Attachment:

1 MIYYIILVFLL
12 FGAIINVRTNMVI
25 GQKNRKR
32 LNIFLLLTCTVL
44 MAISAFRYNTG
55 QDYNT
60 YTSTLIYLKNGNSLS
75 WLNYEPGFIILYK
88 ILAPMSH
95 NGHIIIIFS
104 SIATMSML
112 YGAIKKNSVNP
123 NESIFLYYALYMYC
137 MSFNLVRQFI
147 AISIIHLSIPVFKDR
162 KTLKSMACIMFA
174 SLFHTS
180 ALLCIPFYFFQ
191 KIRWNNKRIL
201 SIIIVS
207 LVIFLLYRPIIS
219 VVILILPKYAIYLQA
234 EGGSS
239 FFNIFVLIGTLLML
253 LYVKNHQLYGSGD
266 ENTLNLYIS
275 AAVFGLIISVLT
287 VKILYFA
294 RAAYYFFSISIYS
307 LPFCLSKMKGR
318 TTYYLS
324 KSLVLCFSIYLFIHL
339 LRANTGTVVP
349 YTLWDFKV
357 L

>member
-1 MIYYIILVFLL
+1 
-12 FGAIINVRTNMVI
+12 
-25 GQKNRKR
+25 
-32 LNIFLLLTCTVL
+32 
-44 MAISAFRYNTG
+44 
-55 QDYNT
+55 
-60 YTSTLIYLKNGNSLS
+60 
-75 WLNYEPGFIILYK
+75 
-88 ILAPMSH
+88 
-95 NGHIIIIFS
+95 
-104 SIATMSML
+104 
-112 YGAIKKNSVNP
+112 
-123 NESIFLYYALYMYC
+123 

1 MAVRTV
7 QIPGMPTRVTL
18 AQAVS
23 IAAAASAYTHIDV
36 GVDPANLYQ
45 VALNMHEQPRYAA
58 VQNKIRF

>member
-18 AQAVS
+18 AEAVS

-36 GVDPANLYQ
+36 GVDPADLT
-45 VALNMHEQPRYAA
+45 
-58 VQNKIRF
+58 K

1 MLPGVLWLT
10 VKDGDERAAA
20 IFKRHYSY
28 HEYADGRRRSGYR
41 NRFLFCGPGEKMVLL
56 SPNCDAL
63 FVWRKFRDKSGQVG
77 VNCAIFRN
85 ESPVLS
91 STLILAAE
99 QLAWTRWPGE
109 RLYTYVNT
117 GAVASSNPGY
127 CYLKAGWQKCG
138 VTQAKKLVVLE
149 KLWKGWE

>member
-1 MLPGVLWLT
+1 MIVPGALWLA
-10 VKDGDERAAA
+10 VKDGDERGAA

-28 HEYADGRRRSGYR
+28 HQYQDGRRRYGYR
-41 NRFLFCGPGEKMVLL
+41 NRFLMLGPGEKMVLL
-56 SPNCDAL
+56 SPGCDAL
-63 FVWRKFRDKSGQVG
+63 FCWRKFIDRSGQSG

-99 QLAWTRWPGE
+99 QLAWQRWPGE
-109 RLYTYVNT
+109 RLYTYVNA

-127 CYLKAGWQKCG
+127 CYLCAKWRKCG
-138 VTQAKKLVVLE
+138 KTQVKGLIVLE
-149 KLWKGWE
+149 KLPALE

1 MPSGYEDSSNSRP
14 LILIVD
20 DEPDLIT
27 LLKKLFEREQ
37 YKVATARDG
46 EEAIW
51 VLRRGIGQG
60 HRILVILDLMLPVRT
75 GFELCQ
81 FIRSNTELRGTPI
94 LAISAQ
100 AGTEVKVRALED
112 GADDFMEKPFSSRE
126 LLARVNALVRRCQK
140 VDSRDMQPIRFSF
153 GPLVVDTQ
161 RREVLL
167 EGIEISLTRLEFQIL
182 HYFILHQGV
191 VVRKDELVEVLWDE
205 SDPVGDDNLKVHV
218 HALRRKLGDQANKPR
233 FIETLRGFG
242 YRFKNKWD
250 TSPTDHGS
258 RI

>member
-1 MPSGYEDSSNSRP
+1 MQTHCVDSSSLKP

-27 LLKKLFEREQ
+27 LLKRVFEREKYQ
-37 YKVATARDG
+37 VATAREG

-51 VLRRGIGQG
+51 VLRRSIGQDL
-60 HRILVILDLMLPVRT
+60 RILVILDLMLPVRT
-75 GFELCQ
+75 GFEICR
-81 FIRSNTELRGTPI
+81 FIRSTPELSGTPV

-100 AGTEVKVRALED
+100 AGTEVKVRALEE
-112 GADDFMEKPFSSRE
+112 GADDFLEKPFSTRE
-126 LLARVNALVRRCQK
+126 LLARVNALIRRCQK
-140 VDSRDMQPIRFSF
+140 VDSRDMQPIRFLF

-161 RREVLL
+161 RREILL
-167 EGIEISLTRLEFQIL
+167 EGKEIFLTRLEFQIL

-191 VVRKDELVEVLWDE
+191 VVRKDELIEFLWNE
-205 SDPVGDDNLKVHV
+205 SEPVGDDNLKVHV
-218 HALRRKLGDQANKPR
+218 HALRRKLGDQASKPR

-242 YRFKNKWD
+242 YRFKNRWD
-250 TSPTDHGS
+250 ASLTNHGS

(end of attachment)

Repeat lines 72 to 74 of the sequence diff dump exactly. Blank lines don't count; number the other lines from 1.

+18 AEAVS

-36 GVDPANLYQ
+36 GVDPADLT